Friday 30 September 2016

At last, one hospital has slashed its waiting lists

Beaumont patients offered prompt surgery in Cavan, thanks to Toyota

Terence Cosgrave

Published 27/03/2016 | 02:30

'More than 80 patients in the last two months have transferred from Beaumont to Cavan General Hospital to have surgery' Photo: Lorraine Teevan
'More than 80 patients in the last two months have transferred from Beaumont to Cavan General Hospital to have surgery' Photo: Lorraine Teevan

A new management system for dealing with waiting lists in Cavan Hospital - based on an efficiency model pioneered by car giant Toyota - has been so effective that patients on Beaumont Hospital's lengthy waiting list are now being offered the choice of having their surgery done immediately in the north-east.

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More than 80 patients in the last two months have transferred from Beaumont to Cavan General Hospital to have surgery.

The system - described by surgeons in Cavan as the Lean model - has already resulted in the border region hospital having some of the quickest treatment times in the country for certain surgeries.

And it has attracted the attention of the Director General of the Health Service Executive, Tony O'Brien, who is said to be looking at extending the pilot programme to other hospitals.

The Lean model was also inspected on-site last week by Dr Colm Henry - the National Clinical Adviser and Group Lead for Acute Hospitals in the HSE.

Lean is a management model first used by Toyota in the 1950s and created to cut costs and improve efficiency by eliminating waste.

The model gives medics much more options than currently available where the choice is often to either admit a patient to the Emergency Department, or send them home, a decision that is usually made by a junior hospital doctor.

Because the system is consultant-based, more options can be explored based on the medical need of the patient.

Designing care around the patient means allocating a point-scoring system to patients and identifying which patients need which services, and how quickly they need them.

If a patient is in pain, or unable to work, they receive more points, so that those with the greatest need get their surgery first.

Patients also have the option of being referred to out-patient clinics or diagnostics if they are not in need of immediate hospital admission.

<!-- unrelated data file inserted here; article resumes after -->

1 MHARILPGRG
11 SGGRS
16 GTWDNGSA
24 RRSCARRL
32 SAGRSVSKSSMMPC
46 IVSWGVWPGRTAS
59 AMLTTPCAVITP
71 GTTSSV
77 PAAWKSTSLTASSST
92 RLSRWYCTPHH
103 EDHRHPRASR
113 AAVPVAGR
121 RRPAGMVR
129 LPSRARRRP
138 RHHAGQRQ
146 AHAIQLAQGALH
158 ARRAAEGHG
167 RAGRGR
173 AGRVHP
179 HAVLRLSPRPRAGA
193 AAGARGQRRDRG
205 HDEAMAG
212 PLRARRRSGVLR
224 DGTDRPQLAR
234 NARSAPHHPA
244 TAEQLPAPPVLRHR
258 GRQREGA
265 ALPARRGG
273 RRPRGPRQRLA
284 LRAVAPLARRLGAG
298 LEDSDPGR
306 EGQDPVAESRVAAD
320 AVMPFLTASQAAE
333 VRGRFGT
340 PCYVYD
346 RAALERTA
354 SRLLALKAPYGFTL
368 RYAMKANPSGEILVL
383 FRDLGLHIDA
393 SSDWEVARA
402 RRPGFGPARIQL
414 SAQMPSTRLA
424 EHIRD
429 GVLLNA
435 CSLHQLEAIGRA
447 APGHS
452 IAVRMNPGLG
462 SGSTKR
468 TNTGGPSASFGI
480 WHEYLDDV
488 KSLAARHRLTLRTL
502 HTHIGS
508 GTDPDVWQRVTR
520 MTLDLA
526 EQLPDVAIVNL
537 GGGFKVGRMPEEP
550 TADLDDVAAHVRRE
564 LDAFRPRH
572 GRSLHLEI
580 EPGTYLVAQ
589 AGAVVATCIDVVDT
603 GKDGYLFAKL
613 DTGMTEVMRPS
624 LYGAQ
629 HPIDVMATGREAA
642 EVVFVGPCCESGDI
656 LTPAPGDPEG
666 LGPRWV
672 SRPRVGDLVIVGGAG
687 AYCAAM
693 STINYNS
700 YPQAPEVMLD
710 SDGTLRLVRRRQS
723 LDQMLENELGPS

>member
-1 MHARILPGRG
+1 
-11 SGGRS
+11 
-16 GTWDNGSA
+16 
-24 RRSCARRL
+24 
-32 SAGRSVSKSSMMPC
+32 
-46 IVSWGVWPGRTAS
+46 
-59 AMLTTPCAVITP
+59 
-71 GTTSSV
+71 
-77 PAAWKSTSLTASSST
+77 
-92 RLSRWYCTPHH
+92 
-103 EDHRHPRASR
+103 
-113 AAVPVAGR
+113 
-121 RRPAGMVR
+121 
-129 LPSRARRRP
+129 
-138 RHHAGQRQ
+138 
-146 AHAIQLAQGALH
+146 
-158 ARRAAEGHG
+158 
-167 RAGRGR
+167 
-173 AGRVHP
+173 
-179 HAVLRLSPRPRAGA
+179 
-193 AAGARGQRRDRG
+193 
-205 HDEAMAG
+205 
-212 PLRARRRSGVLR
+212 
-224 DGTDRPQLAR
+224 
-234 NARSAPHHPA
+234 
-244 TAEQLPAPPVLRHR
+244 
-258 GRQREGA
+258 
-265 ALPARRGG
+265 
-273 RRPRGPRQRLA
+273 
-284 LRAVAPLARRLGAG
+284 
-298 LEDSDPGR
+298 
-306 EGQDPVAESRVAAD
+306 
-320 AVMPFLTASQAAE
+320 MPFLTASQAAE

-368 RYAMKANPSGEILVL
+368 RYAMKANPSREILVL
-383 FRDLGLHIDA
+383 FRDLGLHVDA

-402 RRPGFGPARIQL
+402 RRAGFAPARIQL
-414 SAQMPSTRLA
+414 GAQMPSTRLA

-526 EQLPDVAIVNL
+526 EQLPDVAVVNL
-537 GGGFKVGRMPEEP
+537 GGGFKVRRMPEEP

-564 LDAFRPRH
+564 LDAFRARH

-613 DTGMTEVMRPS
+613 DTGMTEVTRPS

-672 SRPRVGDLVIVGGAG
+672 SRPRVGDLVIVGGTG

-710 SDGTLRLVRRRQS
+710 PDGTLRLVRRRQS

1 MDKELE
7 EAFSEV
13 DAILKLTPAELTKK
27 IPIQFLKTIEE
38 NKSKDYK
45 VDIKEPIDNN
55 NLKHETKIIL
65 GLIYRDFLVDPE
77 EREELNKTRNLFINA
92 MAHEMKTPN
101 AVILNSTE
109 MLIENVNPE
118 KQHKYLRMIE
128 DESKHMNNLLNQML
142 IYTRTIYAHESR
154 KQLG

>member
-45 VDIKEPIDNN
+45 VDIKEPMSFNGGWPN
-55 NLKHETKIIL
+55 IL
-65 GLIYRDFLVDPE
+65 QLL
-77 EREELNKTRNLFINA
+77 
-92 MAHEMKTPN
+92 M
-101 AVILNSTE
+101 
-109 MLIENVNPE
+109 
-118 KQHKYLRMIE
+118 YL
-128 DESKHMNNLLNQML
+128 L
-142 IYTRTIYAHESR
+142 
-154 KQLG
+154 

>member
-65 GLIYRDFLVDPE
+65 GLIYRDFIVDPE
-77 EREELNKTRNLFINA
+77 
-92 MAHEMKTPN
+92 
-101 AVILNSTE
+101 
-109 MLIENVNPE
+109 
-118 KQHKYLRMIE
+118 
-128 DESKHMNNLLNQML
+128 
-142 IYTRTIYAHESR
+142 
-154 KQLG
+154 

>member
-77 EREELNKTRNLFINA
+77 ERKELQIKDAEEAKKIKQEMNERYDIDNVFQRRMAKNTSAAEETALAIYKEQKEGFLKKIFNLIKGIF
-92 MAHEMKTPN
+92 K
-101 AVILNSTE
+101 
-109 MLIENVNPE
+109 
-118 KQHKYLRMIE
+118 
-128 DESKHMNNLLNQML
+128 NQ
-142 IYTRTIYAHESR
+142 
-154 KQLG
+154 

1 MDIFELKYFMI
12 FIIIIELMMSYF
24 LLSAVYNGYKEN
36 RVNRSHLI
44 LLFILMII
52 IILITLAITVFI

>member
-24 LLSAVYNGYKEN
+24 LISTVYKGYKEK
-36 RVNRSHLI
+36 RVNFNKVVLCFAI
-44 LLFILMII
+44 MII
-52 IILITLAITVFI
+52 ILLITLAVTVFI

Cavan hospital also has a discharge mechanism that allows the discharge of patients as soon as possible, with diagnostic results coming later - often in the consultant's surgery. Crucially, patients do not wait in a hospital bed for test results.

The system has been used in several other countries to reduce or eliminate waiting lists and the pile up of patients in Emergency Departments, resulting in many patients having to spend extended time on trolleys.

Canada and Australia are two countries that have used the system to virtually eliminate waiting lists.

The effects in Cavan have been dramatic and suggest that it is the systems in Irish hospitals which are causing delays and long waiting times, rather than any lack of money, staff or resources.

Cavan, for example, has waiting lists no longer than three months for general surgery, but in reality a couple of weeks for the average patient.

There are similar figures for minor surgery, colonoscopy and gastroscopy procedures.

While the average length of a hospital stay in Ireland was 6.1 days in 2014, in Cavan it was 3.87.

The hospital also compares very favourably with the rest of the country in terms of average length of stay per patient for a range of procedures - just two examples being appendectomies where the average national stay is 3.2 days, while in Cavan it is 1.56 days.

In the case of a colectomy, the average national stay is 18.2 days, while in Cavan it is 11.83 days.

Terence Cosgrave is the Editor of Irish Medical News

Sunday Independent

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